Tomatoes blanched and skinned, sliced and laid over the aubergines with a little olive oil, then sprinkled with torn basil leaves and crushed garlic, finally covered with a jar of our home made tomato, garlic, onion and capsicum sauce. Grate parmigiana on top and bake.


Another favourite at this time of year for a simple meal on a hot day is cold cucumber soup.

This isn’t really a recipe, more a way of thinking about using up cucumbers. It’s cooling and soothing and a little bit tangy, and you get to use up a lot of cucumbers.

Use half a dozen small, or 3 large cucumbers. Peeled and seeded if they are older and larger, but all in as they come if they are young.

Some mild onion like red or white, or even green spring onions finely chopped

A big bunch of cilantro or coriander leaves finely chopped.

A small bunch of mint leaves finely chopped.

A couple of cloves of garlic, smashed and de-papered.

Some finely chopped chilli to taste and although I don’t use salt, if you want it, add it to your our taste.

Juice of a lemon.

Put it all in the blender or food processor with half a tin of coconut milk and the same quantity of plain greek yoghurt, or just one of them, or some sour cream if that’s what you have in the fridge. You can use a blend of all three.

You can serve it with a little bit of olive oil on top and some paprika sprinkled on.

Janine mixes up the recipe each time she makes it to keep it lively and interesting, sometimes adding chopped dill, parsley or tarragon leaves. Sometimes with only yoghurt and other times with just coconut milk. It works just the same.

It’s always different and always delicious.


Half Baked

Welcome to mid-summer.

Without doing anything about it, we find ourselves now at the high point of mid-summer. It was effortless. How did we get here? Time is flying by, the days are getting shorter, but not that noticeably and the fruit is ripening on the trees, even through all this rain. This is probably the apogee of the summer heat, although it’s not that hot this year. Our maximums are in the low to mid thirties.

The Earth Mother Garden Girl has been out early, picking vegetables and returns with a wheel barrow full. She comes in with a couple of boxes full of tomatoes, capsicums, aubergines, zucchinis, and more.

I’ve spent the day cutting and folding stainless steel kiln parts. I see the bounty of summer right there in boxes on the kitchen floor and decide to make the obvious choice, ratatouille. It’s that time of year!
I start by selecting out all the bird-damaged, rain-split, sun-burnt and otherwise affected and just plain over-ripe or undersized tomatoes. Paring them down and cutting them in half. I rub them with olive oil and dress them with a sprinkling of salt, then pop them into a low oven to dry a little for a while.
For the past few days, The lovely has been thinking about doing our tax. It’s a job that we always do in Jan. Well, we try to. It has to be in by March, along with our company returns. It’s not as big a deal as it used to be. Since the introduction of the GST and quarterly BAS statements, most of it is already done. But it’s still a job that no-one likes. So My Beautiful Abacus has managed to put it off now for 2 days and as a result of this extended procrastination, she has sorted out the office, cleaned out the spare room, tidied under our bed, re-arranged the pantry and de-cluttered the kitchen table, work bench and side board. Tax time is great! The house has never looked so tidy. I think the next job on the tax-list may well turn out to be cleaning the shower grouting. Procrastination can be good!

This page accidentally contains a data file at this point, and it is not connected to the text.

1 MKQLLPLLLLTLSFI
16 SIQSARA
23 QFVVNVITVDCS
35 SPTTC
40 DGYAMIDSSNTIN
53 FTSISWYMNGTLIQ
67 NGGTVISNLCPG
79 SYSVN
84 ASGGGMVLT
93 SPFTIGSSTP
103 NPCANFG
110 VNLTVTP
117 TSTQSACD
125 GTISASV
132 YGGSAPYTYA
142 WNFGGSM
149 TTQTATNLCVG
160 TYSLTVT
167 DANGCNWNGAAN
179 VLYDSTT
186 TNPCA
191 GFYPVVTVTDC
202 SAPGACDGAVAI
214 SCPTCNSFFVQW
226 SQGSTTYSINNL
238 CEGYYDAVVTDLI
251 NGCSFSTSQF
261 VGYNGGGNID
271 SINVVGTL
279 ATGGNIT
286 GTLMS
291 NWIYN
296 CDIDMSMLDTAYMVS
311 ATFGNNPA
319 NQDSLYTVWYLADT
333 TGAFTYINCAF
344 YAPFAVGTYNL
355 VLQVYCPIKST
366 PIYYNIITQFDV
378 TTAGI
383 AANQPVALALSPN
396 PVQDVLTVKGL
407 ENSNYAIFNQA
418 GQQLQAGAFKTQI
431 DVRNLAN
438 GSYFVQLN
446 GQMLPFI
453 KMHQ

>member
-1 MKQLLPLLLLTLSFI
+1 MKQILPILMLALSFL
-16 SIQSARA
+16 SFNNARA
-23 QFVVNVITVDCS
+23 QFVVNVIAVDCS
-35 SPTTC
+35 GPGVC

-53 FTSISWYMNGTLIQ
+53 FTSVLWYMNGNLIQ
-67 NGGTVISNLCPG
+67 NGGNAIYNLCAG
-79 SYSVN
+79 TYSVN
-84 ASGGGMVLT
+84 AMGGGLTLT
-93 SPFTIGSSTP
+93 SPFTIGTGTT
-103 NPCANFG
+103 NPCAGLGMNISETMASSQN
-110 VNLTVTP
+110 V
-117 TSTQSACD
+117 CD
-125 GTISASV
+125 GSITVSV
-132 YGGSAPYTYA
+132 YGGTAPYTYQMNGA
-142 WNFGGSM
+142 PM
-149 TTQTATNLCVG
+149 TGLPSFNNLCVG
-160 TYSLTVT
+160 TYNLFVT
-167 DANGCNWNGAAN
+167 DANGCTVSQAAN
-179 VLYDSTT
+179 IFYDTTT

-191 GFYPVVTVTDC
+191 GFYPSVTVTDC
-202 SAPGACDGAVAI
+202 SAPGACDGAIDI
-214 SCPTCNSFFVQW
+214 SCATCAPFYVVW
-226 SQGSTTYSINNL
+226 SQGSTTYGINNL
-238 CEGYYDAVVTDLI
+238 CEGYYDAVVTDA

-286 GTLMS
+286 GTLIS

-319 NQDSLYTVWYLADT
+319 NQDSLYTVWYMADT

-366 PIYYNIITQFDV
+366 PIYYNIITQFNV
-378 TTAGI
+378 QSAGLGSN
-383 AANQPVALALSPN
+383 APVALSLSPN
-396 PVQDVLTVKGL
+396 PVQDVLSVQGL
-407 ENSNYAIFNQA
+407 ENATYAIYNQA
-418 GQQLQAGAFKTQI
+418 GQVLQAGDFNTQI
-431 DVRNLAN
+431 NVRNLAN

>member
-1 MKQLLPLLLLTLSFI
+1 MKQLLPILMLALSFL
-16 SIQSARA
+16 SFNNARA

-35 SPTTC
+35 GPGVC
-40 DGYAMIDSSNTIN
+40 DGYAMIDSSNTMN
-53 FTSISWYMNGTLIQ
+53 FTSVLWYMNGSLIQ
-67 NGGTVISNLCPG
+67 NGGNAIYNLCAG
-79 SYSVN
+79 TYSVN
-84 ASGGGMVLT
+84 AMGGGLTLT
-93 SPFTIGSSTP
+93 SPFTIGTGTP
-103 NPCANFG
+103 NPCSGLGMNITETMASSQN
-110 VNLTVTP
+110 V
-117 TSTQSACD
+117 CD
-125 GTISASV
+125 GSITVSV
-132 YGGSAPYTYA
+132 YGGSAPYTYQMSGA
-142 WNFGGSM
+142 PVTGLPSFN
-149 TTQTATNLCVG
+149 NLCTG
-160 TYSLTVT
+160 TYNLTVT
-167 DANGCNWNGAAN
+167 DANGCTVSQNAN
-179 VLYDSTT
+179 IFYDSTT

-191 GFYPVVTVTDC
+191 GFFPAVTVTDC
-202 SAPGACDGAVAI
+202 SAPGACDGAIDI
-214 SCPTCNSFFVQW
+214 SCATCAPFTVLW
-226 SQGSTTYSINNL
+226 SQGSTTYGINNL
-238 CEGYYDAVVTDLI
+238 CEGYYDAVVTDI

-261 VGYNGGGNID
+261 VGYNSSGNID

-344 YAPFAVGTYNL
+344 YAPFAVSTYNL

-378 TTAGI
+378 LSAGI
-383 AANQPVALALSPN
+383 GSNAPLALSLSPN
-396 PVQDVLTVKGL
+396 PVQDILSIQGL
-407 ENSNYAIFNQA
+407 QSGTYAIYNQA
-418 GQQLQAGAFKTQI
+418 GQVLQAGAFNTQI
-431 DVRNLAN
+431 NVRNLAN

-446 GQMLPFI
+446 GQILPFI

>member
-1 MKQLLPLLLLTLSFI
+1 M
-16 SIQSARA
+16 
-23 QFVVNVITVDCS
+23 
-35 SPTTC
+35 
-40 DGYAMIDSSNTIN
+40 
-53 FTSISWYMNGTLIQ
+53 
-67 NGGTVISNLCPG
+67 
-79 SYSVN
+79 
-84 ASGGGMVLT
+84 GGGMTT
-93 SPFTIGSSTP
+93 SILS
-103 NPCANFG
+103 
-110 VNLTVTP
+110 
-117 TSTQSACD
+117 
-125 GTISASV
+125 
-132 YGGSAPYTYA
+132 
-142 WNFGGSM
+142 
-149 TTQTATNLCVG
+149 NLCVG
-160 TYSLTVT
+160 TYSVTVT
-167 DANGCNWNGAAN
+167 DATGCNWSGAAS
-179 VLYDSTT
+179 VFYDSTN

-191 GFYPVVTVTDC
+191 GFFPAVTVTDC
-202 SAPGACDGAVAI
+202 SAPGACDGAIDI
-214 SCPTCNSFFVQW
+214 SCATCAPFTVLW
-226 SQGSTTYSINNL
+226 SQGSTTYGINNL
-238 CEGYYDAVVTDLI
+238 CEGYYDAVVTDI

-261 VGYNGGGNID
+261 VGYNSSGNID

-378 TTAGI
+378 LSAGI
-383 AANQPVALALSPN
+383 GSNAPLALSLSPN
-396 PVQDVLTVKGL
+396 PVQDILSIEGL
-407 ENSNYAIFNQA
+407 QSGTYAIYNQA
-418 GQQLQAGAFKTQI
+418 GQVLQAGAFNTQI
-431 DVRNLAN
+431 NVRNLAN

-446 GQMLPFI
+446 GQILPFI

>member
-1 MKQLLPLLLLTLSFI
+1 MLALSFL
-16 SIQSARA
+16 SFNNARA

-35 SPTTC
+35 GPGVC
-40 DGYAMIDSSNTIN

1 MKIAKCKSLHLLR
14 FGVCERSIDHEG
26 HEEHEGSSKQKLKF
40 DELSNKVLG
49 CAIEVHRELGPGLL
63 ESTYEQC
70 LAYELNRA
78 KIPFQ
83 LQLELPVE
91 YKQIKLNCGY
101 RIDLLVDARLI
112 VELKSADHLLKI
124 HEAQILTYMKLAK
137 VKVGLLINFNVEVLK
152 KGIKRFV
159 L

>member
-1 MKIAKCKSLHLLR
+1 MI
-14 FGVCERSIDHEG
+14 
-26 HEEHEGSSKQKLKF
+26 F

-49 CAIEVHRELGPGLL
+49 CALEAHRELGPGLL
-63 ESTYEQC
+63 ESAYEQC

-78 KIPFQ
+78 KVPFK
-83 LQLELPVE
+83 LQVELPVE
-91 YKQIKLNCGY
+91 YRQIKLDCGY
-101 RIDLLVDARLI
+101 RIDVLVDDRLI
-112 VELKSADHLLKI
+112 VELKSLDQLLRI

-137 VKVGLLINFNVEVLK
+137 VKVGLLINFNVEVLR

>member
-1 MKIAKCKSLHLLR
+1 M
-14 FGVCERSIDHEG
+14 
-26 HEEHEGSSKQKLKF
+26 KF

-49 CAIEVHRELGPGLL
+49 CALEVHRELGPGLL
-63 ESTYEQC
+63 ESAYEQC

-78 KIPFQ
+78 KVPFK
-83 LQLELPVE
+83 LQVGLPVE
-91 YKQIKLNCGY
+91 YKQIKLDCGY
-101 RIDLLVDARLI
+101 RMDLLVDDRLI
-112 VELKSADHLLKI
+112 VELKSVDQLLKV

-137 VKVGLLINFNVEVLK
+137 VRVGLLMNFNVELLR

In the kitchen the smell of the half baked tomatoes is wafting out and about the house now. I split the zucchinis, capsicums and aubergines. These are our first two aubergines of the season. I lay them all in a baking dish with some olive oil, cover them with the half baked tomatoes and dress it all with a big handful of torn basil leaves fresh from the garden, while The Lovely crushes a few cloves of garlic and spreads it about all over the mix. I tear up a few anchovies and place little bits evenly about the pan. It isn’t pretty. It’s a big jumbled mass of veggies, but it smells fantastic already and I haven’t even cooked it yet.
In the oven for half an hour to soften the veggies let it all meld in together. It fills the house with that smell of “only in summer”.
For me, ratatouille and its many variations has to be the apotheosis of summer. Good olive oil and fresh summer vegetables from the garden – beautiful!  As we only eat what we grow. We can’t have this dish at any other time of the year. Aubergines are very slow to get going here. They don’t start producing until mid-summer and then fruit well into the autumn. Zucchinis on the other hand are just about past their zenith and starting their slow decline as they straggle and spread all over the place. The tomatoes haven’t reached their peak as yet, but are bearing very well for us just now. We are just starting to get enough to think about bottling them. Passata may well come before tax?